Some of the results are already in though, and I can share that much with you here. First, it has become clear that a “full scale” campus simply isn’t going to be viable if located in Monticello. One finding is that people everywhere have been hit hard financially and are retrenching long term. Another problem is that even during Utah’s population explosion over the last three decades, San Juan County actually experienced a trend of more people moving out than moving in, as well as a consistent decline in its population under age forty. Interview and survey data from the George Wythe community are not showing that sufficient numbers could actually move to Monticello to overcome the area’s longstanding population trends in order to support a full campus, especially given the new economy in the foreseeable future. What we’re finding instead is that most people are in survival mode where they currently live, and understandably so.
Feedback also confirms that people are most supportive of making prudent decisions, even if difficult. The dream of a full-sized campus with beautiful architecture is universally appealing, but we’ve found that our supporters are quite content to wait for a better suited time and location if that’s what is required by the economy in which we find ourselves. Of course, the architectural plans are independent of time and place, so those can always be revived when and where the realities of the marketplace dictate. But for the Monticello site, preliminary findings indicate that something smaller or different should be explored.
As a result of this research we’ve decided that the best thing to do is deed back the portion of the Monticello land we were purchasing, and focus the rest of the feasibility study on viable uses of the remaining land donated to us in Monticello. The Campus Building Fund will continue to be used precisely for that type of exploration and development, but with great care and consideration of all factors that impact viability. According to our official Growth Policy, new feasibility studies will always be required for any expansion proposals, and it is simply good business practice to reassess with fresh research in economic times like these. Of course, how our decisions might impact accreditation must always be of utmost importance.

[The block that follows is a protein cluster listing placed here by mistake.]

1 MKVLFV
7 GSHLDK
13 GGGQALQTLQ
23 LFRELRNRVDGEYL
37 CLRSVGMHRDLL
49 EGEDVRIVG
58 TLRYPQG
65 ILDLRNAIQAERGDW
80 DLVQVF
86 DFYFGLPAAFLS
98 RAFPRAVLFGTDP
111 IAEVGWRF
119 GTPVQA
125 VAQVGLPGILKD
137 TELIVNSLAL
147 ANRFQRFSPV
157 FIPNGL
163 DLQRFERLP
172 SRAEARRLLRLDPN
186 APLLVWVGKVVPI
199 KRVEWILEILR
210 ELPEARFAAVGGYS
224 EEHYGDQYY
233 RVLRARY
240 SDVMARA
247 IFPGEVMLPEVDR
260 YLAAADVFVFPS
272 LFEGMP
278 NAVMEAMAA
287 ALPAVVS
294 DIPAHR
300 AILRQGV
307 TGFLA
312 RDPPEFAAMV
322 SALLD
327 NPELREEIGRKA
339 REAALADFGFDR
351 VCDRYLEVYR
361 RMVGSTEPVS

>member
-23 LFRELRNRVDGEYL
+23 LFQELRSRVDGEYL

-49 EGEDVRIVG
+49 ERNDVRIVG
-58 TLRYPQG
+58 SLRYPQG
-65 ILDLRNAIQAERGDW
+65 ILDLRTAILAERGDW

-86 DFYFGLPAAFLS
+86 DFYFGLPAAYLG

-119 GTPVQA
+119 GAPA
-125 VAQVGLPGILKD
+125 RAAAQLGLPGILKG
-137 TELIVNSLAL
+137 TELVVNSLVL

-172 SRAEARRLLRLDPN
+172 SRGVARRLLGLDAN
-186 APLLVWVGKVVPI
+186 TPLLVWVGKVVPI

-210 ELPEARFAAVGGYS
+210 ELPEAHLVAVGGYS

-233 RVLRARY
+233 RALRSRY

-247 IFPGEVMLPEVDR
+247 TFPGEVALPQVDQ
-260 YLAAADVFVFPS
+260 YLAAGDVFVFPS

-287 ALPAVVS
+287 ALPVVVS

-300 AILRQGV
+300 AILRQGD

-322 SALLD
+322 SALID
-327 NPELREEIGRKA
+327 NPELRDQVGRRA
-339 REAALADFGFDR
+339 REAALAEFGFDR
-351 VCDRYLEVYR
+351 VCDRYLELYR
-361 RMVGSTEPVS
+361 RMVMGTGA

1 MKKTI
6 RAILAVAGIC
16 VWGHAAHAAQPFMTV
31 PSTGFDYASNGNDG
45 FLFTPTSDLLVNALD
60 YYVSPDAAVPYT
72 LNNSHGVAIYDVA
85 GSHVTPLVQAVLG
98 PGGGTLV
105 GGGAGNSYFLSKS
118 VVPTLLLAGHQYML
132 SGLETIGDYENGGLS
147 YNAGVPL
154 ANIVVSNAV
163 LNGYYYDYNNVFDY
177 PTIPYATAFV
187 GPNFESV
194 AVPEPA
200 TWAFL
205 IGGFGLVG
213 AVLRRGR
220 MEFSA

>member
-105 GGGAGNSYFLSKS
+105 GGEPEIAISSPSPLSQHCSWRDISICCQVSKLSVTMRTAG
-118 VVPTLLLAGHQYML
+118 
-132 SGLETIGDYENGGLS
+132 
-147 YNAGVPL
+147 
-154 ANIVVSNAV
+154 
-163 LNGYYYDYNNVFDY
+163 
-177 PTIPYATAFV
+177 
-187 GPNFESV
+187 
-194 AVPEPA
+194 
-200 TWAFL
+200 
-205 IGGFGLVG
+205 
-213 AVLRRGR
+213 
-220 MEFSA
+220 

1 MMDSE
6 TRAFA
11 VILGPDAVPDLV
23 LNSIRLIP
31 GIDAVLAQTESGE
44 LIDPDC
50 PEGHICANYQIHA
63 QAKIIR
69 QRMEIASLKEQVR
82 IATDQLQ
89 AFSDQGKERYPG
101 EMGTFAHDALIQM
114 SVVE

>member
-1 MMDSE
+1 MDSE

Third, we must redouble our efforts to procure donations and to help well-prepared students across the nation choose to study at George Wythe. The recession has hit every corner of society and we know there are many bright and eager students who only need the solid foundation of a classical liberal-arts education to change the world for the better and move the cause of liberty. Many are simply unaware of George Wythe University and others lack the funds for tuition. Substantially more funding will arrive quite readily once a fitting statesman president is found and an equivalent advisory board is assembled, so preparing the school for that day is the task at hand. Resources focused on this will have a multiplying effect long term. Given GWU’s mission, this roadmap and its outcome are predictable and now laid before us.
In order to accomplish these three goals, administration and the Board of Trustees will continue to work very closely, each contributing wherever we can. As we accelerate our preparation of the school, my own efforts will focus increasingly on accreditation in collaboration with our Provost, Dr. Schulthies. Meanwhile, each of us must play our part in becoming citizen-statesmen and safeguarding the liberties we possess. To do so we must strive to be examples of our mission: diplomatic, courageous, virtuous, wise—while seeking to become a source of inspiration to others. May we do so judiciously, humbly, but boldly as ambassadors for the cause of liberty as we begin this new decade, whatever challenges may come.